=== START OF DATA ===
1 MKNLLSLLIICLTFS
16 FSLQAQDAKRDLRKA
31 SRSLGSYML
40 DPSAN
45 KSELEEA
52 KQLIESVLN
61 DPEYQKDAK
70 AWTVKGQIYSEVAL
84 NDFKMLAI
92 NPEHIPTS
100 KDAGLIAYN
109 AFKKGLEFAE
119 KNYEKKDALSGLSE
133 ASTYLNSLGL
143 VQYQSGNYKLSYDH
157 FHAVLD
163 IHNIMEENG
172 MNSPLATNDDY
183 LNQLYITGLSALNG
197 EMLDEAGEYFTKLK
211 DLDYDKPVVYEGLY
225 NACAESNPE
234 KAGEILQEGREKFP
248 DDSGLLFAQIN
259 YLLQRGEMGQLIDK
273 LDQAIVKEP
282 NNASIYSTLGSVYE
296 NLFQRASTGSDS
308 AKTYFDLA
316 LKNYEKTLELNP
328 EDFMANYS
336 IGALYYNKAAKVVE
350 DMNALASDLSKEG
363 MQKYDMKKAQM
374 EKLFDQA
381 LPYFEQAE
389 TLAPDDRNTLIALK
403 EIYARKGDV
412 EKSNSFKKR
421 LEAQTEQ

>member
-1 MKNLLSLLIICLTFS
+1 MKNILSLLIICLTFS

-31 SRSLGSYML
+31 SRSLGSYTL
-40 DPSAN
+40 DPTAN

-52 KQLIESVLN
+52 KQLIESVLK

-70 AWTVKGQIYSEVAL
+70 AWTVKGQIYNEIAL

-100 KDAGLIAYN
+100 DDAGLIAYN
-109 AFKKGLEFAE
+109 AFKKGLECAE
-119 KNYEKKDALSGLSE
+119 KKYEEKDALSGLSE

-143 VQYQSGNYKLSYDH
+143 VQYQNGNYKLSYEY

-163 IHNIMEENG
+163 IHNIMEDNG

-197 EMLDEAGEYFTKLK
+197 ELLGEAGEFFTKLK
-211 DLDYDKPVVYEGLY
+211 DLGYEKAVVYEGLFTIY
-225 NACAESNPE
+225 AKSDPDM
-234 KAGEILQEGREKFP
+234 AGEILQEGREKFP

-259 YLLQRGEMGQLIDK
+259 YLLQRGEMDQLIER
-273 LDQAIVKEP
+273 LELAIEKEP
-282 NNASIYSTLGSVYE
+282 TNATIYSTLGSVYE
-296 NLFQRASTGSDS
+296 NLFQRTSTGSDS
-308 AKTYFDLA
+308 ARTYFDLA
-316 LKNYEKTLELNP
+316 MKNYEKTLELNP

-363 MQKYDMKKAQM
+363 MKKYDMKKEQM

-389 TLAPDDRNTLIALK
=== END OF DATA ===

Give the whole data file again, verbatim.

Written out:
1 MKNLLSLLIICLTFS
16 FSLQAQDAKRDLRKA
31 SRSLGSYML
40 DPSAN
45 KSELEEA
52 KQLIESVLN
61 DPEYQKDAK
70 AWTVKGQIYSEVAL
84 NDFKMLAI
92 NPEHIPTS
100 KDAGLIAYN
109 AFKKGLEFAE
119 KNYEKKDALSGLSE
133 ASTYLNSLGL
143 VQYQSGNYKLSYDH
157 FHAVLD
163 IHNIMEENG
172 MNSPLATNDDY
183 LNQLYITGLSALNG
197 EMLDEAGEYFTKLK
211 DLDYDKPVVYEGLY
225 NACAESNPE
234 KAGEILQEGREKFP
248 DDSGLLFAQIN
259 YLLQRGEMGQLIDK
273 LDQAIVKEP
282 NNASIYSTLGSVYE
296 NLFQRASTGSDS
308 AKTYFDLA
316 LKNYEKTLELNP
328 EDFMANYS
336 IGALYYNKAAKVVE
350 DMNALASDLSKEG
363 MQKYDMKKAQM
374 EKLFDQA
381 LPYFEQAE
389 TLAPDDRNTLIALK
403 EIYARKGDV
412 EKSNSFKKR
421 LEAQTEQ

>member
-1 MKNLLSLLIICLTFS
+1 MKNILSLLIICLTFS

-31 SRSLGSYML
+31 SRSLGSYTL
-40 DPSAN
+40 DPTAN

-52 KQLIESVLN
+52 KQLIESVLK

-70 AWTVKGQIYSEVAL
+70 AWTVKGQIYNEIAL

-100 KDAGLIAYN
+100 DDAGLIAYN
-109 AFKKGLEFAE
+109 AFKKGLECAE
-119 KNYEKKDALSGLSE
+119 KKYEEKDALSGLSE

-143 VQYQSGNYKLSYDH
+143 VQYQNGNYKLSYEY

-163 IHNIMEENG
+163 IHNIMEDNG

-197 EMLDEAGEYFTKLK
+197 ELLGEAGEFFTKLK
-211 DLDYDKPVVYEGLY
+211 DLGYEKAVVYEGLFTIY
-225 NACAESNPE
+225 AKSDPDM
-234 KAGEILQEGREKFP
+234 AGEILQEGREKFP

-259 YLLQRGEMGQLIDK
+259 YLLQRGEMDQLIER
-273 LDQAIVKEP
+273 LELAIEKEP
-282 NNASIYSTLGSVYE
+282 TNATIYSTLGSVYE
-296 NLFQRASTGSDS
+296 NLFQRTSTGSDS
-308 AKTYFDLA
+308 ARTYFDLA
-316 LKNYEKTLELNP
+316 MKNYEKTLELNP

-363 MQKYDMKKAQM
+363 MKKYDMKKEQM

-389 TLAPDDRNTLIALK